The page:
That immediately brought to mind a painting I did a few years ago. It’s just a hobby but I enjoy making things. Wow, seeing this story about the very thing I’d imagined! It doesn’t matter to me that it’s silly and amateur…it was fun to do!
It’s on a huge canvas and I’d love to say it looks better in person…but maybe not. The textures come out better, anyway. The water looks more dramatic.
I have another painting I started a few months ago and abandoned when the weather started getting cooler and when I got a few bundles of beautiful new cloth to sew. I decided on making thermally superior long johns instead of painting, go figure. BTW, they’ve been so phenomenal that I am eyeing the materials to make more (sew I can wash this set more often)…
It’s another featuring my beloved stick-chicken type character. I have gobs of vacation to use – if the paint isn’t frozen (the room I paint in is over the unheated garage) I may give this masterpiece (HA!) a chance once more. Finish it? No promises.
Marla need to earn the dough to be able to go to band camp, but this old lady had to be nuts. What a way to spend a Saturday morning. She’d listened to her mom who’d said this old thing needed the help. Grandpa raised his new hoe and agreed, following her out the door. “Darling, go aid our neighbor. I hear tell the woman down there lives all by herself. You’re lucky the Preacher found out she could use a hand and would pay somebody willing.”
Yeah, she needed help alright. This was her second time here and planned to make it her last. There had to be another job to find in this little town.
Drying the last of the dishes, the dish towel snagged that darned Velcro glued across the counter again. She ripped it up and the dratted Velcro came with it. Then she noticed Miss Grady stood two paces away. She laid the towel down gently and moved in front of it.
“I have your wages for today. There’s a little extra because of my mess you helped me clean up. Nasty, I know, but at my age I can’t always make it to potty in time.”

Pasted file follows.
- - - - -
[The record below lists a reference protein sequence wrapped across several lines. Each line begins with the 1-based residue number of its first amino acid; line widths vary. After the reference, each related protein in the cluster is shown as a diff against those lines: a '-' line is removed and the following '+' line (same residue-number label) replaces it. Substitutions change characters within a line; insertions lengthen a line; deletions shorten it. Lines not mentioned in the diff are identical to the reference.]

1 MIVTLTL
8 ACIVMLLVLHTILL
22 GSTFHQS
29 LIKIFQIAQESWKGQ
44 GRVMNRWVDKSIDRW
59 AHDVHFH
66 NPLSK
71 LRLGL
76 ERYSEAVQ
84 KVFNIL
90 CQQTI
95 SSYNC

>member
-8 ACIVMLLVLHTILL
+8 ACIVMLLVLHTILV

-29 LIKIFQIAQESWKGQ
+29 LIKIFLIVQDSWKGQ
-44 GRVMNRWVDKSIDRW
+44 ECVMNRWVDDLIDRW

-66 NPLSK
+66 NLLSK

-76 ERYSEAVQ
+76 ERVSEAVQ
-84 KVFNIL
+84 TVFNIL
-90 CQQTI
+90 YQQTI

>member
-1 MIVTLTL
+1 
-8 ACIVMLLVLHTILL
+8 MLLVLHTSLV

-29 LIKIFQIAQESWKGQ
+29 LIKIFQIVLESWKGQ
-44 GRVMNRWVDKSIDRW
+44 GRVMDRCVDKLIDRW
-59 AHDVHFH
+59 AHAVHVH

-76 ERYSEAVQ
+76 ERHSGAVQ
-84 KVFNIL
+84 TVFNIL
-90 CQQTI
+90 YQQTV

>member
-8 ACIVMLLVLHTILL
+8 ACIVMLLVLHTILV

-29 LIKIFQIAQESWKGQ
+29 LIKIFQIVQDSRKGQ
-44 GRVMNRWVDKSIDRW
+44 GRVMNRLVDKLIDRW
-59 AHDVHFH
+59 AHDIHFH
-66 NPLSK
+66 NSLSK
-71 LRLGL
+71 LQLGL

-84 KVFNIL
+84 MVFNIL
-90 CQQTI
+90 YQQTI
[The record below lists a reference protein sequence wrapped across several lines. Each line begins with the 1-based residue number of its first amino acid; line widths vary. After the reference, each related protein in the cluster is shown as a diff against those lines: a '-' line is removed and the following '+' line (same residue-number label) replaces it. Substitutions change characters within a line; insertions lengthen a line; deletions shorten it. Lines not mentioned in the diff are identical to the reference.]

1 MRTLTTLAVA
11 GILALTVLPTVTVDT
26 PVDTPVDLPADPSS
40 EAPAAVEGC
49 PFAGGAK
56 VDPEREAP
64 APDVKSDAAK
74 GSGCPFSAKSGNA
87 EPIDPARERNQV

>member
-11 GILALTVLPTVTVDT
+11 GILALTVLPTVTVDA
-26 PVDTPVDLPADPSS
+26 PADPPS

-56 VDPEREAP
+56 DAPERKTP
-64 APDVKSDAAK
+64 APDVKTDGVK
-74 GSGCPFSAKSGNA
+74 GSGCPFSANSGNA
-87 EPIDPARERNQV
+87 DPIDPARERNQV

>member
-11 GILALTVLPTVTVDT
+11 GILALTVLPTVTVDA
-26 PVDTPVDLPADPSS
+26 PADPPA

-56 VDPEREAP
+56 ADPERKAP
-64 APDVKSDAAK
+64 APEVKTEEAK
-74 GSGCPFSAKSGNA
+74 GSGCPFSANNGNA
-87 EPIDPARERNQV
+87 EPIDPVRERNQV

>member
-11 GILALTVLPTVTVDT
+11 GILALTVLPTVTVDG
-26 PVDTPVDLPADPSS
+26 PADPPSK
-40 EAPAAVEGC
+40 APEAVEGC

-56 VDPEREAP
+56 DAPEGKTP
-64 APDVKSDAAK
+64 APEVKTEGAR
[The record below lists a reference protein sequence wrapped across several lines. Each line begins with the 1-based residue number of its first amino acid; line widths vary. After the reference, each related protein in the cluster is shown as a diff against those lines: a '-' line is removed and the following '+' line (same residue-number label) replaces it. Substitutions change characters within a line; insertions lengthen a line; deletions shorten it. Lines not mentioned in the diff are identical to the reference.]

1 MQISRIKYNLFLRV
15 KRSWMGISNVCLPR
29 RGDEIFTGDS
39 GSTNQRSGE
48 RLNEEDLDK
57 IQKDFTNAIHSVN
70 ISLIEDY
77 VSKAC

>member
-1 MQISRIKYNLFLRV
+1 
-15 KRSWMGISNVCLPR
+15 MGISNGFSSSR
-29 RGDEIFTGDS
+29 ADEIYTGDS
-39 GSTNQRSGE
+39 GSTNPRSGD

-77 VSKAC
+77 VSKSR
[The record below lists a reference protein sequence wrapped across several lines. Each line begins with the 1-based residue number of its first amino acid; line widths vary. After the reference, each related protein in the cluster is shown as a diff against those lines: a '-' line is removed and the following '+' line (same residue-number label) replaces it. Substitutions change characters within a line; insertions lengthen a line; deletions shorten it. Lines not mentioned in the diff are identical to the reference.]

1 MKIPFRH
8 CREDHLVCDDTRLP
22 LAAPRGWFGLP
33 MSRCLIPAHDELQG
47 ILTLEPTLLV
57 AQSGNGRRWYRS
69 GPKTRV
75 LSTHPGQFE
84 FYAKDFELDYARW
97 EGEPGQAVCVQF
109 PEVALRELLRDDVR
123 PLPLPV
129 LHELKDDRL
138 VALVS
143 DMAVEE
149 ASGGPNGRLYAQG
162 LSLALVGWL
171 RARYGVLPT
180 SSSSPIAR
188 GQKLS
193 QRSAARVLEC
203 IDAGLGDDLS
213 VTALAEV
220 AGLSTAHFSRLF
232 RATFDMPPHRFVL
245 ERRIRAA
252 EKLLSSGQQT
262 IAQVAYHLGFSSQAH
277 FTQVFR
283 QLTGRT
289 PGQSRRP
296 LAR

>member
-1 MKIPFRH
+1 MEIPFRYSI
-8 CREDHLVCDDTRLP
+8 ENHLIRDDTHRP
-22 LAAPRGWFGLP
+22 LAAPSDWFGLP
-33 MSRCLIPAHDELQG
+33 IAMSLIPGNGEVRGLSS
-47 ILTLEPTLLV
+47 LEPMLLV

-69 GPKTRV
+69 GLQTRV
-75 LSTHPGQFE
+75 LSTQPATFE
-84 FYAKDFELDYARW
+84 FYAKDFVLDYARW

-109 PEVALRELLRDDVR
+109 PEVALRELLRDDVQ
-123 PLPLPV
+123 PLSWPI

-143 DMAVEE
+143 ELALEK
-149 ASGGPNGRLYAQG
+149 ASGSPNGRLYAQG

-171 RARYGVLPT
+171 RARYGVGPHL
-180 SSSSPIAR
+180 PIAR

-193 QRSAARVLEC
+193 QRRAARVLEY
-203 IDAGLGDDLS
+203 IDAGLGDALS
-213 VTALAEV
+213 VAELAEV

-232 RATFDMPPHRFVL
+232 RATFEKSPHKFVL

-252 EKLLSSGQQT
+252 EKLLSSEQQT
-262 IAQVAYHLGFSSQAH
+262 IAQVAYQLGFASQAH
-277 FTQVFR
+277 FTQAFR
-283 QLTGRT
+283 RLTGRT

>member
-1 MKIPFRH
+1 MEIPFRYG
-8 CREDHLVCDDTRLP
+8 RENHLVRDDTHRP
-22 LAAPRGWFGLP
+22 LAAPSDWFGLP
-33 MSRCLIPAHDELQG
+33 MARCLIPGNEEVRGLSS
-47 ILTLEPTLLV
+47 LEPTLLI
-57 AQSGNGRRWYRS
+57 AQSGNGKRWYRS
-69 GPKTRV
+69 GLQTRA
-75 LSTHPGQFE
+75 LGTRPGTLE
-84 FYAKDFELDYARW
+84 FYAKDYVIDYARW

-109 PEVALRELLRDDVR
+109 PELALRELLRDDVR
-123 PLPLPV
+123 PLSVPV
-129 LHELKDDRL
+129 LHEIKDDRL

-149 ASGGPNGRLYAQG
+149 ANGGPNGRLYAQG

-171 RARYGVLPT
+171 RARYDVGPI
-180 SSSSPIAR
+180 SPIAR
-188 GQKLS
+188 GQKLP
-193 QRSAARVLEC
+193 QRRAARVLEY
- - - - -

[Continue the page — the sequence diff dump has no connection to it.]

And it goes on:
Embarrassed for the poor thing, she smiled. “It’s okay, Miss Grady, my Granny did worse than that.” She took the cash and slipped it into the little purse she kept slung across her shoulder. “I appreciate you letting me do the few odd jobs around here so I can go to camp.” So much for her plan.
“I took the free time to make you a Sunday dress, if you’d like to try it on. I mean, in case I got your size wrong.”
Dread drenched Marla’s skinny body. No dress ever fit her awkward form, and who knows what she’d made it out of. She’d seen a glimpse of the sewing room and it was filled with piles of cloth. For all she could imagine, this dress came from the first scraps reachable. “Thank you. I’ll just take it home; I’m sure it will fit fine.”
Miss Grady leaned back and raised an eyebrow. “You doubt me, young lady. Come on back and let me show it to you.”
Reluctant to be rude after just getting paid, she followed the seamstress back to her lair. They stopped inside the room. Marla raised her gaze from the floor to see a beautiful, cap-sleeved dress on a hanger. She reached and felt of the fabric. The full skirt felt soft yet substantial enough to have some bounce to it; the dress made her want to wear it so bad.
Miss Grady lifted the purse strap over Marla’s head and eased it off. She placed it on the cutting table. “I’ll leave you in here to try it on. Holler when I can come in.”
When the door clicked, Marla shucked her t-shirt and jeans, then her shoes and socks. A new dress! She unzipped it and stepped inside it, holding her breath. She got it zipped up and saw herself in the full-length mirror on the back of the door. “Miss Grady, I’m ready!”
“Aren’t you a pretty gal. Now, tell me how it fits. I can alter it quick.”
“It’s like it was made for me. And the pattern with the flowers and all is so perfect. I…I don’t know what to say.”
“Honey, you already said all I need to hear. I’m thrilled you like it!”
Marla slumped and frowned. “I admit, I thought you were crazy and didn’t expect much. I’m sorry.”